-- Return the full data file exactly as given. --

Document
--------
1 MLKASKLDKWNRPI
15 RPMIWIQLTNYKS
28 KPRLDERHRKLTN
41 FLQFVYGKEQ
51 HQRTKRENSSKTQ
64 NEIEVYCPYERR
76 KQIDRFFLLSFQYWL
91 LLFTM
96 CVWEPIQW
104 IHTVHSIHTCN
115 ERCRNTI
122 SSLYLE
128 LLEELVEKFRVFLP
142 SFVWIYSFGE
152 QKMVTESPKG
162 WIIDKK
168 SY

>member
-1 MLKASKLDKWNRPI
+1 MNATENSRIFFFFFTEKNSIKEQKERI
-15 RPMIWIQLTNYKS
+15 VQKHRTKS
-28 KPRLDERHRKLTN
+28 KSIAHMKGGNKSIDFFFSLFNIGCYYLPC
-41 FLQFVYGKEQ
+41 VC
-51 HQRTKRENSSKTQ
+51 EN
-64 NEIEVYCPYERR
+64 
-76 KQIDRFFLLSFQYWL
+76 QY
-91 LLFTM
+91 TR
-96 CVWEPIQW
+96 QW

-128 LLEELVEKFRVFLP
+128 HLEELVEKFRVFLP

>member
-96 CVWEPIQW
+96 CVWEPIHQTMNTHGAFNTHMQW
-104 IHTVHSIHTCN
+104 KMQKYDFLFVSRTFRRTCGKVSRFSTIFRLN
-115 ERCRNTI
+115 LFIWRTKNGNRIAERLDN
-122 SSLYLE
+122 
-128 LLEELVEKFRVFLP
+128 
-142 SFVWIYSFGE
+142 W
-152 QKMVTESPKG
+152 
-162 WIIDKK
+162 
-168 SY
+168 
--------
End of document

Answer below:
1 MLKASKLDKWNRPI
15 RPMIWIQLTNYKS
28 KPRLDERHRKLTN
41 FLQFVYGKEQ
51 HQRTKRENSSKTQ
64 NEIEVYCPYERR
76 KQIDRFFLLSFQYWL
91 LLFTM
96 CVWEPIQW
104 IHTVHSIHTCN
115 ERCRNTI
122 SSLYLE
128 LLEELVEKFRVFLP
142 SFVWIYSFGE
152 QKMVTESPKG
162 WIIDKK
168 SY

>member
-1 MLKASKLDKWNRPI
+1 MNATENSRIFFFFFTEKNSIKEQKERI
-15 RPMIWIQLTNYKS
+15 VQKHRTKS
-28 KPRLDERHRKLTN
+28 KSIAHMKGGNKSIDFFFSLFNIGCYYLPC
-41 FLQFVYGKEQ
+41 VC
-51 HQRTKRENSSKTQ
+51 EN
-64 NEIEVYCPYERR
+64 
-76 KQIDRFFLLSFQYWL
+76 QY
-91 LLFTM
+91 TR
-96 CVWEPIQW
+96 QW

-128 LLEELVEKFRVFLP
+128 HLEELVEKFRVFLP

>member
-96 CVWEPIQW
+96 CVWEPIHQTMNTHGAFNTHMQW
-104 IHTVHSIHTCN
+104 KMQKYDFLFVSRTFRRTCGKVSRFSTIFRLN
-115 ERCRNTI
+115 LFIWRTKNGNRIAERLDN
-122 SSLYLE
+122 
-128 LLEELVEKFRVFLP
+128 
-142 SFVWIYSFGE
+142 W
-152 QKMVTESPKG
+152 
-162 WIIDKK
+162 
-168 SY
+168 